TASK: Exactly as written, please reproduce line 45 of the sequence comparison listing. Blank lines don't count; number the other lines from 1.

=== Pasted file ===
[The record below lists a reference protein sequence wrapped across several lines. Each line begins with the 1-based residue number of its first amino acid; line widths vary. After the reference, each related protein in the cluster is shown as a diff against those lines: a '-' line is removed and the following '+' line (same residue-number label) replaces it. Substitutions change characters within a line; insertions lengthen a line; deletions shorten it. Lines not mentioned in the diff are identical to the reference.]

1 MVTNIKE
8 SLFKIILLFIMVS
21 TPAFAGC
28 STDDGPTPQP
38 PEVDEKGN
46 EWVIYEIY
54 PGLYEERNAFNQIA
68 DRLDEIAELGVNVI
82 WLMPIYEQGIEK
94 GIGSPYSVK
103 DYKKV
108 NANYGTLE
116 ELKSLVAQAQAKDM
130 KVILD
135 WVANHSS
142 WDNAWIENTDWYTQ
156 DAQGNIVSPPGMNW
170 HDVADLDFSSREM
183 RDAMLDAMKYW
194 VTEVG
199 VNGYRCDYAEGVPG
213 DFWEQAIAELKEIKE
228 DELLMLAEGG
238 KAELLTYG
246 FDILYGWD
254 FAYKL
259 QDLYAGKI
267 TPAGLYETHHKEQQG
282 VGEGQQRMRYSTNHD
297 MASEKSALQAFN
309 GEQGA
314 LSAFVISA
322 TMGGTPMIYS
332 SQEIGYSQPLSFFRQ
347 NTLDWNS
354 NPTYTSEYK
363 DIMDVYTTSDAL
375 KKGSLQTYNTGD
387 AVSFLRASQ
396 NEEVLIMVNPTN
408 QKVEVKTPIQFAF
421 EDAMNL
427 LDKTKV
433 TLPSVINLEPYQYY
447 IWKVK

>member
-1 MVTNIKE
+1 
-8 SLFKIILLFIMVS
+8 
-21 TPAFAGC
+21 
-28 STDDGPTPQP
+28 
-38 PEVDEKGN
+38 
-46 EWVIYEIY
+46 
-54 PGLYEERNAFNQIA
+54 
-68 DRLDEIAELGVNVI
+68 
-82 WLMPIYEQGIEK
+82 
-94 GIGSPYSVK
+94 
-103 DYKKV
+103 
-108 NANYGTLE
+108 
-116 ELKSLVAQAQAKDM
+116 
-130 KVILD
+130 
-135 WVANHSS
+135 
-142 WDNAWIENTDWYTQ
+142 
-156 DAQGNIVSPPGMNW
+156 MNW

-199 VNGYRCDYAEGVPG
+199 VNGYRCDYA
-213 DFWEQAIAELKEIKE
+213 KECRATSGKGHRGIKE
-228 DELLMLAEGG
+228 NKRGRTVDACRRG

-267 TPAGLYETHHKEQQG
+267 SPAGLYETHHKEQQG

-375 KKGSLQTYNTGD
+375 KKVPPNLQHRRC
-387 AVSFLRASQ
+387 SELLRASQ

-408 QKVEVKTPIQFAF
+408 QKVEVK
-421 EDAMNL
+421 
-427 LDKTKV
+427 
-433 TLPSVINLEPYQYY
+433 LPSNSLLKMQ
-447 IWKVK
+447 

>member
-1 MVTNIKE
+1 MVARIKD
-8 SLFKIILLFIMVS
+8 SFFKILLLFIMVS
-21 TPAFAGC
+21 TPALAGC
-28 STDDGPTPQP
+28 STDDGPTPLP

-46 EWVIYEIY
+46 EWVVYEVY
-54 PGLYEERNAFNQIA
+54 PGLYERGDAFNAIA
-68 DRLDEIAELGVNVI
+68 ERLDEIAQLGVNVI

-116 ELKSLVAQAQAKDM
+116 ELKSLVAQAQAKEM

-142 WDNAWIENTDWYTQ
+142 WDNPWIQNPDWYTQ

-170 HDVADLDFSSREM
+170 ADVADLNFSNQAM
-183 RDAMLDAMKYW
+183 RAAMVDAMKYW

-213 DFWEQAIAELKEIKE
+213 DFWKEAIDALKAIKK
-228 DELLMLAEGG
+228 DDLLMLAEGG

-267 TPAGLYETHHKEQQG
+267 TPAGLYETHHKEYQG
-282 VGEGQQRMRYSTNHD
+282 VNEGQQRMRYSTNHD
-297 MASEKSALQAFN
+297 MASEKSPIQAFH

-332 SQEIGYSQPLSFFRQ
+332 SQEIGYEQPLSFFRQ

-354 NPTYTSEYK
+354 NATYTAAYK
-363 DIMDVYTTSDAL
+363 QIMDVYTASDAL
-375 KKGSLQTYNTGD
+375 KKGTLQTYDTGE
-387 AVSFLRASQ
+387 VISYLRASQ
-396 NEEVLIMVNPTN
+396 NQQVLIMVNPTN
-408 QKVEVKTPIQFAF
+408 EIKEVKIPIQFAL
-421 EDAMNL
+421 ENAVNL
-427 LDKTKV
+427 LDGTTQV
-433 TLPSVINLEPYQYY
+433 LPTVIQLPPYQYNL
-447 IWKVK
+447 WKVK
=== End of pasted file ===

433 TLPSVINLEPYQYY